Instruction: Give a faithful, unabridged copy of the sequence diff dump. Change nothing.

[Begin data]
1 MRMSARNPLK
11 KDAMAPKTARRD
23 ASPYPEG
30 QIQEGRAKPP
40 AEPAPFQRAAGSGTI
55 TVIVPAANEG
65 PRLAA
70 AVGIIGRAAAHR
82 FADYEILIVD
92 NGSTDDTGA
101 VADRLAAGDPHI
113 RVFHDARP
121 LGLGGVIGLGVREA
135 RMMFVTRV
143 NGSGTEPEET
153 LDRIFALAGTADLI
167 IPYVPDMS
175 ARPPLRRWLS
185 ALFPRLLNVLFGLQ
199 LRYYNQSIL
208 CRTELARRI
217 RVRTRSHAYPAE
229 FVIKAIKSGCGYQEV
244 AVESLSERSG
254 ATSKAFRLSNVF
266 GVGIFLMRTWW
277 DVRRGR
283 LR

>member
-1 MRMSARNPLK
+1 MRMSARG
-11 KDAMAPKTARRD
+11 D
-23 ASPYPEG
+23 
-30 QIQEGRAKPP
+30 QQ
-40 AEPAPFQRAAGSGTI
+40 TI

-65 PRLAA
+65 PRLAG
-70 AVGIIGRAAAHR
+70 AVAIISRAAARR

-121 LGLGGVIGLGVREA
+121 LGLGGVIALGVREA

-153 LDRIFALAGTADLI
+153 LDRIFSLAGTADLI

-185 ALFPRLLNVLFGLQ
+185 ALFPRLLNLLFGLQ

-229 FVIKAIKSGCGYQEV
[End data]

1 MRMSARNPLK
11 KDAMAPKTARRD
23 ASPYPEG
30 QIQEGRAKPP
40 AEPAPFQRAAGSGTI
55 TVIVPAANEG
65 PRLAA
70 AVGIIGRAAAHR
82 FADYEILIVD
92 NGSTDDTGA
101 VADRLAAGDPHI
113 RVFHDARP
121 LGLGGVIGLGVREA
135 RMMFVTRV
143 NGSGTEPEET
153 LDRIFALAGTADLI
167 IPYVPDMS
175 ARPPLRRWLS
185 ALFPRLLNVLFGLQ
199 LRYYNQSIL
208 CRTELARRI
217 RVRTRSHAYPAE
229 FVIKAIKSGCGYQEV
244 AVESLSERSG
254 ATSKAFRLSNVF
266 GVGIFLMRTWW
277 DVRRGR
283 LR

>member
-1 MRMSARNPLK
+1 MRMSARG
-11 KDAMAPKTARRD
+11 D
-23 ASPYPEG
+23 
-30 QIQEGRAKPP
+30 QQ
-40 AEPAPFQRAAGSGTI
+40 TI

-65 PRLAA
+65 PRLAG
-70 AVGIIGRAAAHR
+70 AVAIISRAAARR

-121 LGLGGVIGLGVREA
+121 LGLGGVIALGVREA

-153 LDRIFALAGTADLI
+153 LDRIFSLAGTADLI

-185 ALFPRLLNVLFGLQ
+185 ALFPRLLNLLFGLQ

-229 FVIKAIKSGCGYQEV